For a more comprehensive nutritional website go here. Check out the search box at the top right for nutritional values for most any food. Example, enter "sunflower seeds" in the "food name" box, hit search, choose one from the list and then choose a serving size of one ounce - and, Voila, everything you need to know about one ounce of sunflower seeds. (thanks for the link, One Pole).
We think the breakfast / lunch / dinner menu will be relatively easy to develop but the high caloric snack choices are much more of a challenge. We will want items that provide energy, a certain amount of nutrition and things we won't get tired of. We think variety is important here. We will probably mix in Trader Joe's trail mix type snacks with energy bars with some junk food (like M&Ms, candy bars, peanut butter filled pretzels/crackers, sunflower seeds, maybe even some (pre-crushed) potato chips - 155 calories per ounce!).
We are also looking at a homemade maltodextrin based sport drink powder to add to our water. Malto is a complex sugar (at about 100 calories per ounce) but quickly absorbed in your system. It is relatively tasteless, has minimal sweetness, and is metabolized as quickly as simple sugars like glucose - using it you can pack in a bunch of calories into a water bottle and hardly know it is there. Of course, we will likely add some flavoring and other things to the mix as well. Add 1/2 cup of powdered malto to 16 ounces of water and you are getting 150 calories with every bottle. The plan is to sip slowly, extending a one liter bottle of "malto" out over 2 to 3 hours. Drink two of those per day (along with snacks and regular water) and you add 300 calories. Read more about Malto here.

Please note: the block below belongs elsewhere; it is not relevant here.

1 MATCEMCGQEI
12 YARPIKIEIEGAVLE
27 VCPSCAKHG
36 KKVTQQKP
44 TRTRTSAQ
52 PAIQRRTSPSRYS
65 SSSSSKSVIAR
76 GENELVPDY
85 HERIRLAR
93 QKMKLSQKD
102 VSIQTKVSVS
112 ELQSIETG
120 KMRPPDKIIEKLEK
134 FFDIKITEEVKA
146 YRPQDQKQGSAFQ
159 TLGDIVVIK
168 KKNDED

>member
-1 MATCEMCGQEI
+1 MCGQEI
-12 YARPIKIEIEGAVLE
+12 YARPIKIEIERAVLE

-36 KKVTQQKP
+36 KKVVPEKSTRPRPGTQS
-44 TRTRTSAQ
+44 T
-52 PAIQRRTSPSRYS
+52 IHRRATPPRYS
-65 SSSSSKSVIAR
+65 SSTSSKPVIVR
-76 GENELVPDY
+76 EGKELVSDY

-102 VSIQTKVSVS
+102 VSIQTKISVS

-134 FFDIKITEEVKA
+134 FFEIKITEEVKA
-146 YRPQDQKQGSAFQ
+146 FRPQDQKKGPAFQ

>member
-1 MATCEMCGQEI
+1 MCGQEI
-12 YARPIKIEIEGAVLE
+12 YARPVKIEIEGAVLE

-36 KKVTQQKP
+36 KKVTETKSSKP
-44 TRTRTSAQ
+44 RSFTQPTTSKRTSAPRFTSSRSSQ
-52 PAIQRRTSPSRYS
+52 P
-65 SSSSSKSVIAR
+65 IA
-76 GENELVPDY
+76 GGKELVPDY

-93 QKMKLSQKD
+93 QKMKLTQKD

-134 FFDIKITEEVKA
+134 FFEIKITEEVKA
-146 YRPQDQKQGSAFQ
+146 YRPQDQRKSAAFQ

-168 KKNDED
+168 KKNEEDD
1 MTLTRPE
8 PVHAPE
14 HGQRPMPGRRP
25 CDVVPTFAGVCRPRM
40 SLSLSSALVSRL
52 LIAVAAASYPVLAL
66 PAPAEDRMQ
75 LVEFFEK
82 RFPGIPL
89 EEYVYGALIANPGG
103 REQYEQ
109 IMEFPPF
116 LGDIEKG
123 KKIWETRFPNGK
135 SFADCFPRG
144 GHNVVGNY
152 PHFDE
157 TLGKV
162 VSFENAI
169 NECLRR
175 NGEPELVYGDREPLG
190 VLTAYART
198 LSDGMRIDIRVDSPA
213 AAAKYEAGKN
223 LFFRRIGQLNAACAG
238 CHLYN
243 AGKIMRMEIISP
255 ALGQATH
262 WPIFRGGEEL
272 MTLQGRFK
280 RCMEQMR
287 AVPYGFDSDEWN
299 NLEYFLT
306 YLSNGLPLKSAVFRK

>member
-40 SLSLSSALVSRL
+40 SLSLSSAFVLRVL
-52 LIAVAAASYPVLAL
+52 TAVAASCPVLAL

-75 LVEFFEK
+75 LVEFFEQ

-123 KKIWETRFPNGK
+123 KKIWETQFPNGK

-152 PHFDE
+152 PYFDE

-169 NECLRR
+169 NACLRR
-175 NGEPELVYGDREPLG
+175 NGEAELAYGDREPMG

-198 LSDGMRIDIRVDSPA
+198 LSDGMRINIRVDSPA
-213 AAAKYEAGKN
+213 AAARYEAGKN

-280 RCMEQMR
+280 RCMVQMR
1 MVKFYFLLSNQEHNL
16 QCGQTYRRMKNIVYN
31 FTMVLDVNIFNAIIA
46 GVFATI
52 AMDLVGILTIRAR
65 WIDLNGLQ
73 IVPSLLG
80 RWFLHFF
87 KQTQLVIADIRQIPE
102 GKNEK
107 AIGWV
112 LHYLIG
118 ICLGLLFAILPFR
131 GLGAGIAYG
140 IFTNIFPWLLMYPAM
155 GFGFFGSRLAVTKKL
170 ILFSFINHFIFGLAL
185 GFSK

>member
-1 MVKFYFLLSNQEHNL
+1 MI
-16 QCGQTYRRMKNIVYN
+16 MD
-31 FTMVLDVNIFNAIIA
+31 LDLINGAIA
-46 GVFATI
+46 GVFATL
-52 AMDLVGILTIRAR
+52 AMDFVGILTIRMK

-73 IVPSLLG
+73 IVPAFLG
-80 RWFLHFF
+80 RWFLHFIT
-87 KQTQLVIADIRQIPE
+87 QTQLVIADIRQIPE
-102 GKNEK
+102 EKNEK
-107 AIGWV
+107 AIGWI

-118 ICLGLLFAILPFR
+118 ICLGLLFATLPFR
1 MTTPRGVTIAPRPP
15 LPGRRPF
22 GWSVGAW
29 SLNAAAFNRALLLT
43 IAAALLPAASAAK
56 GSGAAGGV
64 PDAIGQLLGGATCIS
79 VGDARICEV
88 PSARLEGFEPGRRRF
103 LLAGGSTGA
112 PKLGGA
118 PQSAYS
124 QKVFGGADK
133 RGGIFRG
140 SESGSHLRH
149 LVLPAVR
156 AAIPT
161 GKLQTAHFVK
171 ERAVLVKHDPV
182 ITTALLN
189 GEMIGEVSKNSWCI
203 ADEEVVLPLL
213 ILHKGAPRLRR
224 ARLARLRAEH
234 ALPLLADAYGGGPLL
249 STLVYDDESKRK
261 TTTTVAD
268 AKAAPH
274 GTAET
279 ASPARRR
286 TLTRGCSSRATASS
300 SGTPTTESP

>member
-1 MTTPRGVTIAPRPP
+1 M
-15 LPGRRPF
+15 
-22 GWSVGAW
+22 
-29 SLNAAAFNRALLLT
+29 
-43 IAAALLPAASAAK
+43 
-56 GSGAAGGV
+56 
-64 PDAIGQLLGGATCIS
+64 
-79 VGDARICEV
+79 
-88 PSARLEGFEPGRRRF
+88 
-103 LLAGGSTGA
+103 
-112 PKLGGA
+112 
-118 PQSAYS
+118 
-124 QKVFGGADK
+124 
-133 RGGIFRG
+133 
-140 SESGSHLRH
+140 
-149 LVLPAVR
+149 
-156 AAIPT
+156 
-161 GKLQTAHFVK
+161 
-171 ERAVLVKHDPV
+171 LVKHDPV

Recently, we went to a couple of stores and bought a bunch of energy bars. Our considerations were calorie count per ounce, ingredients, fat/carb/fiber/protein composition of the bar, cost per 100 calories (not per bar as weights vary appreciably) and the most important characteristic, TASTE!
Many of the bars we tested were GROSS - chewy, sticky, heavy, cardboard tasting, and gritty. So far, the bars we both like the most are the Lara Bars, the ProBar, the Kind bars and the Bora Bora Bars. Per 100 calories, the Kind and ProBar are quite expensive so we have to take that into consideration and may only opt for the Lara and Bora Bora bars. But, we do have a friend in the industry who can get them at wholesale (thanks SS!) Trader Joe's sells a variety of great snack foods. Bags of salted peanuts 130 calories per ounce. Some excellent trail mix like their "Trek Mix" (almonds, cashews and cranberries) at 140 calories per ounce. Oh, the Trader Joe's Sesame Honey Almonds at almost 160 cal/oz, tasty too! When you're there, be sure to ask the clerk about the new dehydrated Two Buck Chuck!
Next: See one of our top dinner recipes.
Jack And Barb Take On The PCT